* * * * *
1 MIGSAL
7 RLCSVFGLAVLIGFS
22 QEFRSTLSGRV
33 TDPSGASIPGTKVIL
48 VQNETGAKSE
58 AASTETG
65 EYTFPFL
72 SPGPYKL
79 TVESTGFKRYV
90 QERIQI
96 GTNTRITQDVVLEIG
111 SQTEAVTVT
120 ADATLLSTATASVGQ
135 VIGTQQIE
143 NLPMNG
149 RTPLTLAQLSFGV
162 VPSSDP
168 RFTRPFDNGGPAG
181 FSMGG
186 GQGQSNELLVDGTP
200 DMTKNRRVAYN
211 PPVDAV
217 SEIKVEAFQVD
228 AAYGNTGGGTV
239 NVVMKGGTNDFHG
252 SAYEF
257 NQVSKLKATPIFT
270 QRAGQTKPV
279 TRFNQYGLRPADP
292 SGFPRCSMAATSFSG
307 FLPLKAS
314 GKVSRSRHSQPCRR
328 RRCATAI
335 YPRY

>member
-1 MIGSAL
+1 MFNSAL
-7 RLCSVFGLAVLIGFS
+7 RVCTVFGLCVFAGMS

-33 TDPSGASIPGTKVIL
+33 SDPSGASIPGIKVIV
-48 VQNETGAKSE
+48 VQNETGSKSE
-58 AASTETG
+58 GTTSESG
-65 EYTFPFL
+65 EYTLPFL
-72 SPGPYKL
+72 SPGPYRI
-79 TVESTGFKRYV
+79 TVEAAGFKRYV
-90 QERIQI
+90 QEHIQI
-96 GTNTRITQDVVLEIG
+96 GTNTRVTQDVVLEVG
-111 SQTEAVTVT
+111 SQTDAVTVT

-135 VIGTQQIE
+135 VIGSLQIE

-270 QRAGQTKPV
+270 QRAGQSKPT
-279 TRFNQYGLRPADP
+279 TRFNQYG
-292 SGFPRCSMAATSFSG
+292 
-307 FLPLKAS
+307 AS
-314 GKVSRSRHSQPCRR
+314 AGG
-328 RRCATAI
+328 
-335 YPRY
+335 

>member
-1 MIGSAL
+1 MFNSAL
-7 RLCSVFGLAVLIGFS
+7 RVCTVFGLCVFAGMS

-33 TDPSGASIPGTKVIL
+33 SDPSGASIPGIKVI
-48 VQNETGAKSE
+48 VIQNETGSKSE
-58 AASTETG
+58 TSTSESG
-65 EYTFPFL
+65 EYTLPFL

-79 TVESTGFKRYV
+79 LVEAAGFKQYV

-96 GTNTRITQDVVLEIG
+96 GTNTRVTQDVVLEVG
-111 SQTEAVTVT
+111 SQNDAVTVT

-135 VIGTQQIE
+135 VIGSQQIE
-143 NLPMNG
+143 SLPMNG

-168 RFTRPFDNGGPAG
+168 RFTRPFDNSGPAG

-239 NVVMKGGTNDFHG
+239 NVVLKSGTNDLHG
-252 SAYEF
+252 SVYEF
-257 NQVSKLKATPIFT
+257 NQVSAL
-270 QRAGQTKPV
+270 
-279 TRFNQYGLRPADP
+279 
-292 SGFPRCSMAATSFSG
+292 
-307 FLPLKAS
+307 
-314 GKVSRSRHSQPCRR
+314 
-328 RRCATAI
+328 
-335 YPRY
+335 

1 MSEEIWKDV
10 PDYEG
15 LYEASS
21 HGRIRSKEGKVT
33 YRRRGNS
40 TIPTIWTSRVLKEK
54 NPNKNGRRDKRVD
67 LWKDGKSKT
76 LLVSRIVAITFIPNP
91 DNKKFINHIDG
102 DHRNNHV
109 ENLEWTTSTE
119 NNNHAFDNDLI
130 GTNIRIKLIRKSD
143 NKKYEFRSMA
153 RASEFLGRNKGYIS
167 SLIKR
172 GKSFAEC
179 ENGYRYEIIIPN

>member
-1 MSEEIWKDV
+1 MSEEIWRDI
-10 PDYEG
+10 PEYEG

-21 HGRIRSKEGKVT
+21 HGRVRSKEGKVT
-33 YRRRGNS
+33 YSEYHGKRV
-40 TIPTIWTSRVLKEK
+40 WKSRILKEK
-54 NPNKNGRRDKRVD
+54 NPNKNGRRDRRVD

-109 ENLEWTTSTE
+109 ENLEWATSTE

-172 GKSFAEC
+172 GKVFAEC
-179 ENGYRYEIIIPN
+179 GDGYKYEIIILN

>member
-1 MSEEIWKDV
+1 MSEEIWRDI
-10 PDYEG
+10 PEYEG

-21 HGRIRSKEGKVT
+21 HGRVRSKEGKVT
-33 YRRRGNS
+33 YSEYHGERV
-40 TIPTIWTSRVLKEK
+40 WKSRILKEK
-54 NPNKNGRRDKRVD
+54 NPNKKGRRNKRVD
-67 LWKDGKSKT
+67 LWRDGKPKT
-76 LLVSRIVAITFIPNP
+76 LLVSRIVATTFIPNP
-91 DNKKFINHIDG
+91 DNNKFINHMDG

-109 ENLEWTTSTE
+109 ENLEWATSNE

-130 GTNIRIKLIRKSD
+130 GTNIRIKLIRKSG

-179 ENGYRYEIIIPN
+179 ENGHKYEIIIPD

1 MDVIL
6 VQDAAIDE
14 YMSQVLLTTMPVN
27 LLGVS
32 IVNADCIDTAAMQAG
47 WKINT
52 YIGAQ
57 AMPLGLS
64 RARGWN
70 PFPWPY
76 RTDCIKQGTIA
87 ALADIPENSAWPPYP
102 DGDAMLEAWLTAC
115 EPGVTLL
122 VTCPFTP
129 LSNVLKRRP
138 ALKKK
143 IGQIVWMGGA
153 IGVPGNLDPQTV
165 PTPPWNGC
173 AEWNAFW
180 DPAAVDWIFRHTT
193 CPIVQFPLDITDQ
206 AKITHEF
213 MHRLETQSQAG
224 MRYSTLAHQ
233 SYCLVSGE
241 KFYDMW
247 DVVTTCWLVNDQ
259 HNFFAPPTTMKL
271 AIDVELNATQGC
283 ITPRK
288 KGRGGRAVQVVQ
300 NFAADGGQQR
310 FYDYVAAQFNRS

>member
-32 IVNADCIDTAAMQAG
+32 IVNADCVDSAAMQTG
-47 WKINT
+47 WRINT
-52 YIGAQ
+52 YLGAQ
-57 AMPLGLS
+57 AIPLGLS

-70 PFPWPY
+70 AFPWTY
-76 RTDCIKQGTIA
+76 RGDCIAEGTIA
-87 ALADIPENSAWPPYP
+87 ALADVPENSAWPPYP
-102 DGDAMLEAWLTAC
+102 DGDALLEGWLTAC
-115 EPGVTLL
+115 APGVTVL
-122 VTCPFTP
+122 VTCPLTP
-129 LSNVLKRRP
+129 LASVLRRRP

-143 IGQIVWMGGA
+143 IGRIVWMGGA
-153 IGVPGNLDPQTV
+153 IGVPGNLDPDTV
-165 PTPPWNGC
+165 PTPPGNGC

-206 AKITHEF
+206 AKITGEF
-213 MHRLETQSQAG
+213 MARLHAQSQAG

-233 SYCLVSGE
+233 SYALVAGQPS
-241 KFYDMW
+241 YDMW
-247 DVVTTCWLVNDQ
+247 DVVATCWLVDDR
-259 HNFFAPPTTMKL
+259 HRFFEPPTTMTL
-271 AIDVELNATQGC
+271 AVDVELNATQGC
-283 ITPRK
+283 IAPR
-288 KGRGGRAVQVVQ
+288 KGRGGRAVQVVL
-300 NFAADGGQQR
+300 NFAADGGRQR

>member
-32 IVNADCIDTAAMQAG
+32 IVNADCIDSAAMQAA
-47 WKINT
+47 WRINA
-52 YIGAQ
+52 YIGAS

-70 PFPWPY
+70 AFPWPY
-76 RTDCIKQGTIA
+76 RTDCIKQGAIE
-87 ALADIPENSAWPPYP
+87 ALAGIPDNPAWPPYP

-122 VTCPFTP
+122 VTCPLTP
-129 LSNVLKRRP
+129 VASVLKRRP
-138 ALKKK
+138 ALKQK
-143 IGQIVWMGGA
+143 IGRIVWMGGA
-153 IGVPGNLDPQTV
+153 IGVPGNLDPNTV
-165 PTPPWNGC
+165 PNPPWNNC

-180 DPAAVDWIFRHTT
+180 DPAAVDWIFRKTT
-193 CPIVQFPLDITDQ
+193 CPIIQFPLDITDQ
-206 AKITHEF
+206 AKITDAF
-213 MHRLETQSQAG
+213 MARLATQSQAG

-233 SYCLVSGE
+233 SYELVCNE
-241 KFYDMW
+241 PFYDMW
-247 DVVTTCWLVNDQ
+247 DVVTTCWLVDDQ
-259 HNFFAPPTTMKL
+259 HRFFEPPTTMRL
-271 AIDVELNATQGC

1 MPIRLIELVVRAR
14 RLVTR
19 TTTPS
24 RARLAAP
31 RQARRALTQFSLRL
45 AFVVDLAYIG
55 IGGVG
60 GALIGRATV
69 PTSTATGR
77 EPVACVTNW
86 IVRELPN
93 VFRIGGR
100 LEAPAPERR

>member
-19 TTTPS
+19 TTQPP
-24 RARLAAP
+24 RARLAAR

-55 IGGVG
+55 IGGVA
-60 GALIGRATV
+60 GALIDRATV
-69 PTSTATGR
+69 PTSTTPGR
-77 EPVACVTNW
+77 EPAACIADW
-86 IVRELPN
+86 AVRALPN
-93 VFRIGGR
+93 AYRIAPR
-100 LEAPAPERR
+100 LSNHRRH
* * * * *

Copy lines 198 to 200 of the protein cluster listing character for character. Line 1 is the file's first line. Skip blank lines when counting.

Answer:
138 ALKKK
143 IGQIVWMGGA
153 IGVPGNLDPQTV